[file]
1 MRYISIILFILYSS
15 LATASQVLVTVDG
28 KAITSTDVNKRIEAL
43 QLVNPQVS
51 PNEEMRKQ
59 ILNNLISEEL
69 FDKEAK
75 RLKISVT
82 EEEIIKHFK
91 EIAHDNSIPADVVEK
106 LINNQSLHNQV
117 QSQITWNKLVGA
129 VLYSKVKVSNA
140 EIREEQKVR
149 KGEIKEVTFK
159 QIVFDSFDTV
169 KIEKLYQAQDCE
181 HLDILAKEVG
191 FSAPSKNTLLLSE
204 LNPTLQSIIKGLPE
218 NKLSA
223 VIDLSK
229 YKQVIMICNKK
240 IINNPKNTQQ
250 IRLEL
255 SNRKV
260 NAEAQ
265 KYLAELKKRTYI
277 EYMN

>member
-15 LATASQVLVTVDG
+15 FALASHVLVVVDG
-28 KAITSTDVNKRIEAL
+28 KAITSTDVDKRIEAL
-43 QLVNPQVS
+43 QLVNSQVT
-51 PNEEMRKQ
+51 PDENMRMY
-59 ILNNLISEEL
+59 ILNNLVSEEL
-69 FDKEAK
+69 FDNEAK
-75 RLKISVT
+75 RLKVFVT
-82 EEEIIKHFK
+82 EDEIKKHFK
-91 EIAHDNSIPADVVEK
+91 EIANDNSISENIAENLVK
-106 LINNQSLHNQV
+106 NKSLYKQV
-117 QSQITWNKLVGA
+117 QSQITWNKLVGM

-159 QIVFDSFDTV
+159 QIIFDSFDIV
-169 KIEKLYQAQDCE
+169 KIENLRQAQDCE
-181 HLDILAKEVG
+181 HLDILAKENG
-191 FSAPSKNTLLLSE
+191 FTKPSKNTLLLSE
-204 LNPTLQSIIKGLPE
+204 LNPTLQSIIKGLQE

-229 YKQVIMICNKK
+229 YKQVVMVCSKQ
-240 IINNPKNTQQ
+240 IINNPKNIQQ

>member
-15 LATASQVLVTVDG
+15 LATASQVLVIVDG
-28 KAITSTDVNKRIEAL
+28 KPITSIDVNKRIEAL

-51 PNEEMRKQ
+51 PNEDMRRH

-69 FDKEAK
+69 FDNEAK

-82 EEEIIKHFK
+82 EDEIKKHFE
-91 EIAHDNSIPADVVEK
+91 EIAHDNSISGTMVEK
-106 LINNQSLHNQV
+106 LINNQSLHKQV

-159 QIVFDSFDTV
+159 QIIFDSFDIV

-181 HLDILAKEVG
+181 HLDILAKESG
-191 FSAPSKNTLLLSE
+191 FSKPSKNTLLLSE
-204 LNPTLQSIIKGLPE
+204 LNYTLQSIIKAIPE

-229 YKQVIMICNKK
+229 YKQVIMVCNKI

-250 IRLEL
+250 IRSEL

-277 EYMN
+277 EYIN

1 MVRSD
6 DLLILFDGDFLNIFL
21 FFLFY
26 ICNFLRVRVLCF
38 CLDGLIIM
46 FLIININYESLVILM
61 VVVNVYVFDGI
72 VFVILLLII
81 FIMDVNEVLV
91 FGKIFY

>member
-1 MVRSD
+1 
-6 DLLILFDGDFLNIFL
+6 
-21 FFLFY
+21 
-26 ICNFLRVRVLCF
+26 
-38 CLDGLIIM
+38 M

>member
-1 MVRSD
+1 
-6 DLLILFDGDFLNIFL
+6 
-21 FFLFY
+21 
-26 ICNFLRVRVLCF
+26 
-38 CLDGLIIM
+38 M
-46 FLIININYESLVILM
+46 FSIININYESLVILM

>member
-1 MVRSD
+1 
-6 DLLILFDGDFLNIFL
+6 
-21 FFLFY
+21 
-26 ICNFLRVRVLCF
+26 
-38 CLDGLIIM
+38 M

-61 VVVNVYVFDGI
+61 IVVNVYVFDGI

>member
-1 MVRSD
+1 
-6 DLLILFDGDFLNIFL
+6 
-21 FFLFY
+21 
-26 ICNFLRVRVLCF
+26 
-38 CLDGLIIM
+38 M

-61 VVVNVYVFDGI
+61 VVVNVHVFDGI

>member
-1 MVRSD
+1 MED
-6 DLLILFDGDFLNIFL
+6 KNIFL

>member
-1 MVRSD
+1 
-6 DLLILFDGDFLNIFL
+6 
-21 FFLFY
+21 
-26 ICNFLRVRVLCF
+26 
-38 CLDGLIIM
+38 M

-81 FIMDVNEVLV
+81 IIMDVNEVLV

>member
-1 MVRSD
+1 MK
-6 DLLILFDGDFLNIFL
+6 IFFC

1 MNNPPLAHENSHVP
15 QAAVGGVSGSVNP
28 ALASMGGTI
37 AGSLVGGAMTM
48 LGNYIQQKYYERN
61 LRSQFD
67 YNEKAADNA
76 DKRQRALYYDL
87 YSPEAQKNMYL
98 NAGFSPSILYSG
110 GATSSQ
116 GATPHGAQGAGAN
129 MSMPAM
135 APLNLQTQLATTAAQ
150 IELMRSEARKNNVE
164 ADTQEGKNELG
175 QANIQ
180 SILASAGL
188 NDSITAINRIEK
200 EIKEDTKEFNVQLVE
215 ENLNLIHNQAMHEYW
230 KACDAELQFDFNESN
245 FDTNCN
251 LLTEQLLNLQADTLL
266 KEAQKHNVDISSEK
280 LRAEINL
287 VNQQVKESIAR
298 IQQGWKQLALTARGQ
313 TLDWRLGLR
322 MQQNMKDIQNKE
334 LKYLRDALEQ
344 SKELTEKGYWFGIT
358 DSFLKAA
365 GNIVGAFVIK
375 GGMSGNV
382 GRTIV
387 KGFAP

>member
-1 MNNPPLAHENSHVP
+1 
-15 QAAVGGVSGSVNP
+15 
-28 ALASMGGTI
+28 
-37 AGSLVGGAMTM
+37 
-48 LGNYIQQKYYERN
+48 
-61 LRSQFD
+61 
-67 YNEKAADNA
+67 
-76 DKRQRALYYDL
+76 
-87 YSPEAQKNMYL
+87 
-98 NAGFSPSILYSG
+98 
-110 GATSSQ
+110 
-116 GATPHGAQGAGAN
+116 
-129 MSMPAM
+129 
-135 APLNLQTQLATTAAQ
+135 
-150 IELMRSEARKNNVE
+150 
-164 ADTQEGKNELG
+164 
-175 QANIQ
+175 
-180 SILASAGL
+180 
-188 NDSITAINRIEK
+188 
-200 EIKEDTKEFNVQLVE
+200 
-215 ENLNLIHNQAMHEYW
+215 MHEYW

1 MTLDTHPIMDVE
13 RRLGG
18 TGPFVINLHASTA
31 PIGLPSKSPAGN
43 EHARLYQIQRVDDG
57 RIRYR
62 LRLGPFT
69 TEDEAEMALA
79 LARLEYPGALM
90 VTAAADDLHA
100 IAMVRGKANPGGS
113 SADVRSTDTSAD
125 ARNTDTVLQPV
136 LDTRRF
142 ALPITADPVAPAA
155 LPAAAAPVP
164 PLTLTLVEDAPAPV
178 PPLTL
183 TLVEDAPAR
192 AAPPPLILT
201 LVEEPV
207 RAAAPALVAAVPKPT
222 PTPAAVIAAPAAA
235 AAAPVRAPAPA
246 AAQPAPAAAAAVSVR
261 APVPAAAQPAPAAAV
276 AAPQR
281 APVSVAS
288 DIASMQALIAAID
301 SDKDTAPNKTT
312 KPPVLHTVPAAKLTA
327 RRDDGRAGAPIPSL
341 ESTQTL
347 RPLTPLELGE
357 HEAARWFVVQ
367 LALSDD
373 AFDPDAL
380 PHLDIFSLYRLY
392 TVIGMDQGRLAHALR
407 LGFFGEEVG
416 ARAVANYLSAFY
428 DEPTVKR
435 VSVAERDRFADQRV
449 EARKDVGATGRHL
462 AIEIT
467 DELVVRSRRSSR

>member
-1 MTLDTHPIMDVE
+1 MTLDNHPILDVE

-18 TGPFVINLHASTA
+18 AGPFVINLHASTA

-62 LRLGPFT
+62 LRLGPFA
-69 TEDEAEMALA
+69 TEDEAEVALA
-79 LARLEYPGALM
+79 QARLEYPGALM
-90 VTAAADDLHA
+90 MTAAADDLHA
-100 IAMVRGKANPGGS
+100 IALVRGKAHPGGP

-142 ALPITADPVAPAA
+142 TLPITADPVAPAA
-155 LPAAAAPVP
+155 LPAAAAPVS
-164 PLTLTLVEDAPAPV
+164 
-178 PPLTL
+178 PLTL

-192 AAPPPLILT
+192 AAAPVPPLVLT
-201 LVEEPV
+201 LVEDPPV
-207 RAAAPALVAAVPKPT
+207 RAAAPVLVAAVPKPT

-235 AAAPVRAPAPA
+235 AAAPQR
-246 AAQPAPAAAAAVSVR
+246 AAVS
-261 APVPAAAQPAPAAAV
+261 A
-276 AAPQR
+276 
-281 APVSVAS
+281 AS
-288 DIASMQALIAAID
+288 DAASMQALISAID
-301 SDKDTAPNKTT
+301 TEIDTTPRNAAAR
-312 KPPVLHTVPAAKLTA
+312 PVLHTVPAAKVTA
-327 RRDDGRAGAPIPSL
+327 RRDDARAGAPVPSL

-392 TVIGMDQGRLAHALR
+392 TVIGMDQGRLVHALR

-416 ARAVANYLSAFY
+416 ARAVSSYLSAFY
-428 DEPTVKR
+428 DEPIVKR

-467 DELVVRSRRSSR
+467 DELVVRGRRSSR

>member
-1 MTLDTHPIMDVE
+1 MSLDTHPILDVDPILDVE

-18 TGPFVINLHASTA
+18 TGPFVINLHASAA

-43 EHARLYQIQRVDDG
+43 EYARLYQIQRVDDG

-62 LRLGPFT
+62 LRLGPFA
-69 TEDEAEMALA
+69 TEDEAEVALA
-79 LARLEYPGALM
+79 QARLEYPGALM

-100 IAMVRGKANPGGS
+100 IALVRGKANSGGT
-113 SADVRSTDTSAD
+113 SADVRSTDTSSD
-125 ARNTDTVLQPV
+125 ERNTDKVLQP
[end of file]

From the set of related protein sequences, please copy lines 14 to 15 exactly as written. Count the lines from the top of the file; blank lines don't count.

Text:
140 EIREEQKVR
149 KGEIKEVTFK